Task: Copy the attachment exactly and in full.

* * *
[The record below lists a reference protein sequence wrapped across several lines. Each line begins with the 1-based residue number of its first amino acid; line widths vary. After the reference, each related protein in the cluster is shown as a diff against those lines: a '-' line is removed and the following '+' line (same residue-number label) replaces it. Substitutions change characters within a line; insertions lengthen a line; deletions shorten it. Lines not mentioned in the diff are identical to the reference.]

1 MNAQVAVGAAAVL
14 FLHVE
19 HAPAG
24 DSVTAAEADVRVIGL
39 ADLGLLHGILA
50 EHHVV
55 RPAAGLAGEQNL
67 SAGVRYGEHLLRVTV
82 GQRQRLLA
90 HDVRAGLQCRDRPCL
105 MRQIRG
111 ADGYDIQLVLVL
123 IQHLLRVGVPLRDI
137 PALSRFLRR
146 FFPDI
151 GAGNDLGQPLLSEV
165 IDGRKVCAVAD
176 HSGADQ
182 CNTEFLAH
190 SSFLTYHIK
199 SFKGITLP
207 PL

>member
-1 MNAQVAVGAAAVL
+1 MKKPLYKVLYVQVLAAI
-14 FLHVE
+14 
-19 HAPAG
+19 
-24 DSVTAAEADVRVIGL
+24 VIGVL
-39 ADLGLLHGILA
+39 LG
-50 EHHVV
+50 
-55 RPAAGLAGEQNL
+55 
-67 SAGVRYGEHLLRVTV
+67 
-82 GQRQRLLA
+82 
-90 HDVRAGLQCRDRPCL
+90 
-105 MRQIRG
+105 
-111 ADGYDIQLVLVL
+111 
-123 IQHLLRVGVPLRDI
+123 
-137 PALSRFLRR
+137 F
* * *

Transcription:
[The record below lists a reference protein sequence wrapped across several lines. Each line begins with the 1-based residue number of its first amino acid; line widths vary. After the reference, each related protein in the cluster is shown as a diff against those lines: a '-' line is removed and the following '+' line (same residue-number label) replaces it. Substitutions change characters within a line; insertions lengthen a line; deletions shorten it. Lines not mentioned in the diff are identical to the reference.]

1 MNAQVAVGAAAVL
14 FLHVE
19 HAPAG
24 DSVTAAEADVRVIGL
39 ADLGLLHGILA
50 EHHVV
55 RPAAGLAGEQNL
67 SAGVRYGEHLLRVTV
82 GQRQRLLA
90 HDVRAGLQCRDRPCL
105 MRQIRG
111 ADGYDIQLVLVL
123 IQHLLRVGVPLRDI
137 PALSRFLRR
146 FFPDI
151 GAGNDLGQPLLSEV
165 IDGRKVCAVAD
176 HSGADQ
182 CNTEFLAH
190 SSFLTYHIK
199 SFKGITLP
207 PL

>member
-1 MNAQVAVGAAAVL
+1 MKKPLYKVLYVQVLAAI
-14 FLHVE
+14 
-19 HAPAG
+19 
-24 DSVTAAEADVRVIGL
+24 VIGVL
-39 ADLGLLHGILA
+39 LG
-50 EHHVV
+50 
-55 RPAAGLAGEQNL
+55 
-67 SAGVRYGEHLLRVTV
+67 
-82 GQRQRLLA
+82 
-90 HDVRAGLQCRDRPCL
+90 
-105 MRQIRG
+105 
-111 ADGYDIQLVLVL
+111 
-123 IQHLLRVGVPLRDI
+123 
-137 PALSRFLRR
+137 F